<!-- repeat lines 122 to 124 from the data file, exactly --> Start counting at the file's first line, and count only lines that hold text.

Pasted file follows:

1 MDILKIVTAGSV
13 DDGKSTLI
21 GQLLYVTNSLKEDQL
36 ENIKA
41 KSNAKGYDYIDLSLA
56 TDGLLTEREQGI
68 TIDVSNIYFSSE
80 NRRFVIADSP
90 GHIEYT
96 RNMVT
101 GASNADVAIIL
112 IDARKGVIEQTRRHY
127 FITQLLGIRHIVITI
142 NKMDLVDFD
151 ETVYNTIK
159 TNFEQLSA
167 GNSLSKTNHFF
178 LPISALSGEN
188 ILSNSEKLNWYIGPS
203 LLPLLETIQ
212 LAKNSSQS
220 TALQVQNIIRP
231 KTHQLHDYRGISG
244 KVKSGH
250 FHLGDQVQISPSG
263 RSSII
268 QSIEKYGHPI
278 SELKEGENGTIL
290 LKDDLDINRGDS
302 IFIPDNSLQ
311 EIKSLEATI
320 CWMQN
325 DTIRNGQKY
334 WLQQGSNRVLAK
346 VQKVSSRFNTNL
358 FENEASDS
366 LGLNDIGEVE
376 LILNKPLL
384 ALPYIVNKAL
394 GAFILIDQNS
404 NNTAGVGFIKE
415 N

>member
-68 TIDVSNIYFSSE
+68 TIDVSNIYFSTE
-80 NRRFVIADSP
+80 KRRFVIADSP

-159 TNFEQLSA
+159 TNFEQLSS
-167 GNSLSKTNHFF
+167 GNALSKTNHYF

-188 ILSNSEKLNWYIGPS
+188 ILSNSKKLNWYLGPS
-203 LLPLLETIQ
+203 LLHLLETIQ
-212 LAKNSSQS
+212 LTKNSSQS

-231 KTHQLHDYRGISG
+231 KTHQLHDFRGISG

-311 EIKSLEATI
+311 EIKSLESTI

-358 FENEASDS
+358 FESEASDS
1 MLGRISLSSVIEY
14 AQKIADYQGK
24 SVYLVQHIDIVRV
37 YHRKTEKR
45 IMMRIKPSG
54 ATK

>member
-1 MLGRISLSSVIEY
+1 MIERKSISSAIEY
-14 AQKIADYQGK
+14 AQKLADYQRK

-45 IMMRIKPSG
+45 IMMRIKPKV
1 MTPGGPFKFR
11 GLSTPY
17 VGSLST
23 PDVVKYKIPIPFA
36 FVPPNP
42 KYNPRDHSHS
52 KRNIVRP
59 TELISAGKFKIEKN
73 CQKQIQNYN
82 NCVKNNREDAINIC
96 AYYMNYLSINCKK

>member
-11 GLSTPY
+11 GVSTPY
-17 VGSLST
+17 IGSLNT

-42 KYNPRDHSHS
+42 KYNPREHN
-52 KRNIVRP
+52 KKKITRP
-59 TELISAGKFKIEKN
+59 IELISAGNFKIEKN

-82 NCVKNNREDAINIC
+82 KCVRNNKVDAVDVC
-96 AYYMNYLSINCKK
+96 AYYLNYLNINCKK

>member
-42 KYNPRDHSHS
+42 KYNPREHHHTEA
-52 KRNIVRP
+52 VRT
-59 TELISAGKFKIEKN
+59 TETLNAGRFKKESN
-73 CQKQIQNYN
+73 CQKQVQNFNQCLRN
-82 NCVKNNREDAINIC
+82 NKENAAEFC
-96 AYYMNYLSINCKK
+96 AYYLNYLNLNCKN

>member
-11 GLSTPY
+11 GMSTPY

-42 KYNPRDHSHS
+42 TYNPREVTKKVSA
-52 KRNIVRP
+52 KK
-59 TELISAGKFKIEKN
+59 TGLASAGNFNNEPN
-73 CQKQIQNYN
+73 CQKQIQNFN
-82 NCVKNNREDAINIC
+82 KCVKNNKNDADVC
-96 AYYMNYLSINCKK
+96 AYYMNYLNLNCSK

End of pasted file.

+52 KK
-59 TELISAGKFKIEKN
+59 TGLASAGNFNNEPN